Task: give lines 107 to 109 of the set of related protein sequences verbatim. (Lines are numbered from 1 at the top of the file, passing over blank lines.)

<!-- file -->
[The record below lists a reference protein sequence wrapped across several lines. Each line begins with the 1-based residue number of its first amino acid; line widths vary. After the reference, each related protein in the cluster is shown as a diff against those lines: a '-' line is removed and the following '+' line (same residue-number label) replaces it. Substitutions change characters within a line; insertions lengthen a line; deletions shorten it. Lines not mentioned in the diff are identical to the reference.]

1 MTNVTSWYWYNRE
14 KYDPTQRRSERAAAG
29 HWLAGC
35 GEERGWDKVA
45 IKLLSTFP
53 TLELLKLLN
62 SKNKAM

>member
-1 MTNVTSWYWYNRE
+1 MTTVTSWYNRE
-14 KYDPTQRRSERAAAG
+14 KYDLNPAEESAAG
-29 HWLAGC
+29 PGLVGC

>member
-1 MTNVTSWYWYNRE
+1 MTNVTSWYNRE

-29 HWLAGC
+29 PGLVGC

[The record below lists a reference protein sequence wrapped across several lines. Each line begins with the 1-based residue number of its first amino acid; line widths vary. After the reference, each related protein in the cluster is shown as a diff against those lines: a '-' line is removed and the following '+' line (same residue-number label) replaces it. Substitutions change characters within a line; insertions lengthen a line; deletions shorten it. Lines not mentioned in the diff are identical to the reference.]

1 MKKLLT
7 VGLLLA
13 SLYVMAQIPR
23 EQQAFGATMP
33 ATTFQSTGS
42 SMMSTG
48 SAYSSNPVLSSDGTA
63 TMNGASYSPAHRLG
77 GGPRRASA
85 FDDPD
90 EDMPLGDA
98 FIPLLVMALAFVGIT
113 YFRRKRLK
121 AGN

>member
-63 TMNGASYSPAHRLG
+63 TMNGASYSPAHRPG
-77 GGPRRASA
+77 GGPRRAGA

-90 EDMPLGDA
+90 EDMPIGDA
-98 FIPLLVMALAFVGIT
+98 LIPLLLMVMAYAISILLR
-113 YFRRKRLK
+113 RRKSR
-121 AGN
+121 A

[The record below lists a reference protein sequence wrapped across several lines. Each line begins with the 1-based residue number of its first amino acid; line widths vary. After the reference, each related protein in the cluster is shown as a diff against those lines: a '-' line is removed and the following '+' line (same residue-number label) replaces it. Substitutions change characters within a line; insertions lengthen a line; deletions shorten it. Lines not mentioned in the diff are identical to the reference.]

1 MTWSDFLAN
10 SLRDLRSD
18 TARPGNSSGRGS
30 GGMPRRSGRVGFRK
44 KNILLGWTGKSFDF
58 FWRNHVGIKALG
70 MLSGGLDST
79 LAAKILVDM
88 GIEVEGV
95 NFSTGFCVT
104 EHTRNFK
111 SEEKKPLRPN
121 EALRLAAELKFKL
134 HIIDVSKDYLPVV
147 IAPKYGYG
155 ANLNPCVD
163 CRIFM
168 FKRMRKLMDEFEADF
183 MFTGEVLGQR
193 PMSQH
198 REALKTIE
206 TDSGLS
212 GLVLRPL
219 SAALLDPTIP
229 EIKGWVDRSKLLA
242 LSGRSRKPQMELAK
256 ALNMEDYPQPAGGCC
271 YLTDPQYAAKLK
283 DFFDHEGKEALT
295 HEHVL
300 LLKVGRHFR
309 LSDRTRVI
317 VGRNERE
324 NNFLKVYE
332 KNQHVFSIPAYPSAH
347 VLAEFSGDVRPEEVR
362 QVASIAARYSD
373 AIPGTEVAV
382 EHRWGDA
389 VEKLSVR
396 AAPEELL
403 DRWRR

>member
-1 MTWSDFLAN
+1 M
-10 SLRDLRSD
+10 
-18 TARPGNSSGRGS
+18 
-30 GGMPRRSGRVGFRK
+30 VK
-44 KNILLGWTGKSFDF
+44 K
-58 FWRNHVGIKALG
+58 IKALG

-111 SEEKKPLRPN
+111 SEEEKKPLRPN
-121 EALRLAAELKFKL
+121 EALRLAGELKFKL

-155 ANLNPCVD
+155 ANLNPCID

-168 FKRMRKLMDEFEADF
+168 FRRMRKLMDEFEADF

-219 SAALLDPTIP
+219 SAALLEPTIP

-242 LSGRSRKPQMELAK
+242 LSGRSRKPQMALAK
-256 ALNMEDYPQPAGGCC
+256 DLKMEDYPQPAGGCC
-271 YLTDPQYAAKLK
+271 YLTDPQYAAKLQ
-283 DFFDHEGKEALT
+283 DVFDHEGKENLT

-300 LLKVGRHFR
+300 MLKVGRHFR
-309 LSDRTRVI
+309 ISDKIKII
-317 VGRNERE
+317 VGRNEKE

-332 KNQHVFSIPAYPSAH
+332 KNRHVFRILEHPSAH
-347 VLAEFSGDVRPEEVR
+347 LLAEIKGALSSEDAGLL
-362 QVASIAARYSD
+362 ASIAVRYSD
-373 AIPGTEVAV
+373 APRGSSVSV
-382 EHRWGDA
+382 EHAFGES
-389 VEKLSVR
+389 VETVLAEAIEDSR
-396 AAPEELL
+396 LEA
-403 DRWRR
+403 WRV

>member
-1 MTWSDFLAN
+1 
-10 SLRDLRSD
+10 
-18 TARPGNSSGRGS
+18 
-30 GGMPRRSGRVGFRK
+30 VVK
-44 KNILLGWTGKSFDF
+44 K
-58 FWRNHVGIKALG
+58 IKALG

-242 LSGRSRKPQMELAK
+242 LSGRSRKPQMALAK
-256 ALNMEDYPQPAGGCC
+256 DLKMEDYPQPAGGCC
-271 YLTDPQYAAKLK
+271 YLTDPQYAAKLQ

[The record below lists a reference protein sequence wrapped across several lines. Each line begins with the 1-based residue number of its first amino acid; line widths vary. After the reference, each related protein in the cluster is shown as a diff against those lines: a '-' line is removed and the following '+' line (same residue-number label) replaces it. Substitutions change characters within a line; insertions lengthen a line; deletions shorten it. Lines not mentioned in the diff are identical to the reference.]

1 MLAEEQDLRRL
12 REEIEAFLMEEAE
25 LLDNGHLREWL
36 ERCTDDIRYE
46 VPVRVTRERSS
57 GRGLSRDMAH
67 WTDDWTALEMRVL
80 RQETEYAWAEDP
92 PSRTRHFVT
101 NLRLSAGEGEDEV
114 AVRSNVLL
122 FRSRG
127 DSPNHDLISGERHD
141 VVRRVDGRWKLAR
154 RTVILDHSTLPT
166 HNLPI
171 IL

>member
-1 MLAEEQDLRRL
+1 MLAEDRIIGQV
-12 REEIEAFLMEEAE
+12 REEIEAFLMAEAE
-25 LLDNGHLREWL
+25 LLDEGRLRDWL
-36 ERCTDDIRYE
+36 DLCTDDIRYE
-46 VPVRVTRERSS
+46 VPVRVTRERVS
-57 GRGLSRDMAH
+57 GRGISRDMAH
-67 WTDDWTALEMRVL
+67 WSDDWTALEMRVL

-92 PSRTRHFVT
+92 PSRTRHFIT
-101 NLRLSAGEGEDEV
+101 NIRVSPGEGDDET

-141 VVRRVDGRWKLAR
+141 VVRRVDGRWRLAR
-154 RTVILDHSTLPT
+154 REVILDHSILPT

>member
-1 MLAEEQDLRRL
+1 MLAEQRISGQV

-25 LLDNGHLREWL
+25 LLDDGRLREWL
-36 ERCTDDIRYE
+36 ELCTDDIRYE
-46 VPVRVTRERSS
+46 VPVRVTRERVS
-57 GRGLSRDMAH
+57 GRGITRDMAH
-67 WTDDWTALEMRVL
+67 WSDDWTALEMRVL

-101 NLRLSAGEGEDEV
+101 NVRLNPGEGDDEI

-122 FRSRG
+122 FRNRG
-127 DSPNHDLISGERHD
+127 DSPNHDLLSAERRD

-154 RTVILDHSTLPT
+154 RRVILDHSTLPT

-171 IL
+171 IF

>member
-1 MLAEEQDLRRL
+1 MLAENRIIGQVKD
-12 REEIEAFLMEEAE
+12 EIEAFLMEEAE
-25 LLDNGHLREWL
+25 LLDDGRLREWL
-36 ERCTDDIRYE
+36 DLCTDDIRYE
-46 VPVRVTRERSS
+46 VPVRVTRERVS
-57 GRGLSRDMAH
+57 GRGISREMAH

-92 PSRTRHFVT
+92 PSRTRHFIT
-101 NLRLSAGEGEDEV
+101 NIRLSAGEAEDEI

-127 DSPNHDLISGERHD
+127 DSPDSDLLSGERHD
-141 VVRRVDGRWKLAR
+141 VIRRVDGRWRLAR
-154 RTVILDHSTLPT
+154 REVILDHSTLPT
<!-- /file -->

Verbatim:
-121 EALRLAAELKFKL
+121 EALRLAGELKFKL

-155 ANLNPCVD